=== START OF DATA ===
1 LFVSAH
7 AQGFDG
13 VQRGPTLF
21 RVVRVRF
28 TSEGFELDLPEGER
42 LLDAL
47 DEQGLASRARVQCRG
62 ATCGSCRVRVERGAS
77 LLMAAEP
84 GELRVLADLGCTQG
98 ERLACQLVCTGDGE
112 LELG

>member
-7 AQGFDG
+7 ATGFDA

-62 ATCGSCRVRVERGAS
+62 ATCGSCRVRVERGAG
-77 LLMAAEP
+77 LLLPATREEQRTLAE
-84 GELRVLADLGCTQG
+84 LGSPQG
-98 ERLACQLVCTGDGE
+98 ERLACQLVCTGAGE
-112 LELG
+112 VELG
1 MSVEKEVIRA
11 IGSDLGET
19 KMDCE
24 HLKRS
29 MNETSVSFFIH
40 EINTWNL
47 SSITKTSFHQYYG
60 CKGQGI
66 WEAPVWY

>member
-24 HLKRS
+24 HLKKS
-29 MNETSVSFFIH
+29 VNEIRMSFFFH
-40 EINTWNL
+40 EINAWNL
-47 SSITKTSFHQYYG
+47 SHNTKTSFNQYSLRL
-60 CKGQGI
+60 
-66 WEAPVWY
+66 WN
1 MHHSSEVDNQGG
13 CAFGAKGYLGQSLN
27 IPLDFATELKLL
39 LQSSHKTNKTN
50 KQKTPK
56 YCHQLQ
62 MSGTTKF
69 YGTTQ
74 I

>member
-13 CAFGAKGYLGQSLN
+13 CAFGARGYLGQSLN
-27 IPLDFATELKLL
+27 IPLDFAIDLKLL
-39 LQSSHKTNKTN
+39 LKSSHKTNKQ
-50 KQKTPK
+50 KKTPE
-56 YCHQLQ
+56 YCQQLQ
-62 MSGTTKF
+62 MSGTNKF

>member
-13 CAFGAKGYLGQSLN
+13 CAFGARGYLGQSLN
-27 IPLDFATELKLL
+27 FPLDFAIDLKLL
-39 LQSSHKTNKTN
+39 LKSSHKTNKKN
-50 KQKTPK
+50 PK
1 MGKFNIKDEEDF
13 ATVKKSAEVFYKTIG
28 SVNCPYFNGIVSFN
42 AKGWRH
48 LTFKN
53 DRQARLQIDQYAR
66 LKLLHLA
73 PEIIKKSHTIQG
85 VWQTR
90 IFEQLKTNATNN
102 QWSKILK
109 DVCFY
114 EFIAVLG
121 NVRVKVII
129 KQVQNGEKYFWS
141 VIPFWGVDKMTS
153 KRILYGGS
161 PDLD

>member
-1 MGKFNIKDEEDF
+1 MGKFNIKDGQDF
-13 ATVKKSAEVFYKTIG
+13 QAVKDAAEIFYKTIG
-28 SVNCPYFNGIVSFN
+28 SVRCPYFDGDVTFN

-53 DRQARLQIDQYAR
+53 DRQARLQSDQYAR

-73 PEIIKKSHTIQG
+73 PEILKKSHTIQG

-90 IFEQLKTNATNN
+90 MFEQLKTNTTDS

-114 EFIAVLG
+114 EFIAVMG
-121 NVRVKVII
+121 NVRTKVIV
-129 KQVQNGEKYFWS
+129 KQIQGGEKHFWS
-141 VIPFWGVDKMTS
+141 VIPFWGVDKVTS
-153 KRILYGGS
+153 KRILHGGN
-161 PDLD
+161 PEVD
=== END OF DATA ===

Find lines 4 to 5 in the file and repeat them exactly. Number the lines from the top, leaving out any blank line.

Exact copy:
21 RVVRVRF
28 TSEGFELDLPEGER